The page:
Mass Public Demonstrations in Brazil this Sunday 

There are mass public demonstrations scheduled for this Sunday in Brazil. Although we don’t expect this to be a short-term market moving event, it could matter, given the ongoing risk of an impeachment process. There are two things we could learn from this Sunday: (1) the degree of organization of the grassroots opposition, and (2) a “qualitative” measure of discontent.

There are mass public demonstrations scheduled for this Sunday in Brazil. Although we don’t expect this to be a short-term market moving event, it could matter, given the ongoing risk of an impeachment process. There are two things we could learn from this Sunday: (1) the degree of organization of the grassroots opposition, and (2) a “qualitative” measure of discontent.

We already know that President Dilma is very unpopular, quantitatively speaking. The latest polls by Datafolha showed that the disapproval rating of her government reached 71%. The June survey had this number at 65%, showing how quickly her image has deteriorated. What’s important here is that this is higher than the disapproval registered for former president Collor in 1992, during the time of his impeachment. What is more, the same survey found that 63% of people polled were in favour of Congress opening an impeachment inquiry.

So the question is whether Brazilians are still angered enough to show up in mass numbers. A very large participation rate for the protests may embolden the opposition, giving them the sensation that they have a popular mandate to push for an impeachment process. This is not our base case. In fact, anecdotal reports suggest that Sunday’s protest will be smaller than past ones. That said, they seemed to be well organized and very active via social media. One of the main groups spearheading the movement, Movimento Brasil Livre, has even pre-released songs and chants for the event.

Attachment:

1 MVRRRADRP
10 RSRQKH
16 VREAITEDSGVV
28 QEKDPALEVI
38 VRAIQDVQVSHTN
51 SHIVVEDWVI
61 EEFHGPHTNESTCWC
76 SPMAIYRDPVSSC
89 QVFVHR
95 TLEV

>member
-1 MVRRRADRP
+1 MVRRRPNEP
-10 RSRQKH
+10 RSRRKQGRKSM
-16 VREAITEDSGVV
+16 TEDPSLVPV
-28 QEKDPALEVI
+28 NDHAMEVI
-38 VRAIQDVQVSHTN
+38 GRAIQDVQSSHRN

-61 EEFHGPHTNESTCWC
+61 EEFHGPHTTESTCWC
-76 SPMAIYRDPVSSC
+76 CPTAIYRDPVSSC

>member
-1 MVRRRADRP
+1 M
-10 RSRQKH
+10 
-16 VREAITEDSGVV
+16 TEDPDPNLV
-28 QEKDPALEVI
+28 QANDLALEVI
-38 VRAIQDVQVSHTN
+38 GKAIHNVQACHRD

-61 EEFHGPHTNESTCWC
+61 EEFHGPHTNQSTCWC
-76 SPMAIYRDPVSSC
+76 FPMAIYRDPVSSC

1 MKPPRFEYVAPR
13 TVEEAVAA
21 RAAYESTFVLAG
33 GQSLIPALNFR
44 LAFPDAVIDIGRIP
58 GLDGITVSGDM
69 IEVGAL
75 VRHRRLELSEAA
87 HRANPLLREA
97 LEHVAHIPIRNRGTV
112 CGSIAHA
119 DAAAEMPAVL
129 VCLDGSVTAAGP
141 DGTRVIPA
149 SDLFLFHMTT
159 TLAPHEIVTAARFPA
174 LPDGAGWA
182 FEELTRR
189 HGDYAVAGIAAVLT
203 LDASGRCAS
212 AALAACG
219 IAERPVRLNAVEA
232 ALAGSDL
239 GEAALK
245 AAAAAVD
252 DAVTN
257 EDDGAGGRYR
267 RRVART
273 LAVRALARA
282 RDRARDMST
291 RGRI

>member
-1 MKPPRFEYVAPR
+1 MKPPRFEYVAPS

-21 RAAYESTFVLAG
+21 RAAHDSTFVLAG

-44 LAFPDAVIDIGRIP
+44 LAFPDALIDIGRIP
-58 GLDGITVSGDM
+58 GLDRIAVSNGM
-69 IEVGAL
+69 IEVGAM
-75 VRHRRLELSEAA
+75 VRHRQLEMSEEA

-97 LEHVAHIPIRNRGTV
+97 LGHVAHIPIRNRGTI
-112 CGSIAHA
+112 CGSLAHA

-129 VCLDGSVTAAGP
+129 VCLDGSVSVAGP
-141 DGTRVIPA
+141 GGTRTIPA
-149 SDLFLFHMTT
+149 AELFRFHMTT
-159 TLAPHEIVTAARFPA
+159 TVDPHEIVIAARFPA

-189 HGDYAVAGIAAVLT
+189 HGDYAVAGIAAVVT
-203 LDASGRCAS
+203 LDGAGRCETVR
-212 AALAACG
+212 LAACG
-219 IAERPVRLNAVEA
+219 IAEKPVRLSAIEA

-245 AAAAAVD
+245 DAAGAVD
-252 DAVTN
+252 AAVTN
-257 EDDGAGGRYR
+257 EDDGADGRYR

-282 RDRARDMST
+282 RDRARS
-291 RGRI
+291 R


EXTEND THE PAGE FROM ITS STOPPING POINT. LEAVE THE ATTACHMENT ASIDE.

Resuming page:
One risk is that protests turn violent. This would only worsen the political mood and heighten the sense of crisis. Aside from anti-government groups organizing the event, pro-government groups and far-right groups (in favour of a return of a military dictatorship) are also expected to participate. There were several incidences of violence and vandalism during the last protest, and Brazil has arguably only become more polarized since then.

All in all, our sense is that the political situation in Brazil is simmering down. The chance of an impeachment going through, at least through the issues relating to the government accounts, seems to be diminishing after a recent decisions by Brazil’s audit courts (TCU). Moreover, the government is trying to push a new agenda through congress, despite the usual resistance and acrimony. Regardless of its success, it at least shows that leaders are not paralyzed. So if the protests turn out on the weak side, it could even prove to be the mark of a cycle high of the political tensions for the county.

On the market side, we took the increased rollover rate of the FX swaps by the BCB as an important development. Official headwinds blowing back against further BRL weakness, along with the roughly 13.5% negative carry on USD/BRL, will go a long way to stabilizing the currency – or at least prevent it from underperforming against its EM peers. Moreover, the positive surprise of Moody’s not assigning a negative outlook for Brazil has also eliminated another source of uncertainty by pushing further back the date of the country’s possible loss of investment grade status.

Could the worse be over for Brazil? Only time will tell. But the idea that we are approaching an inflexion point is not as far-fetched as it was just a month ago.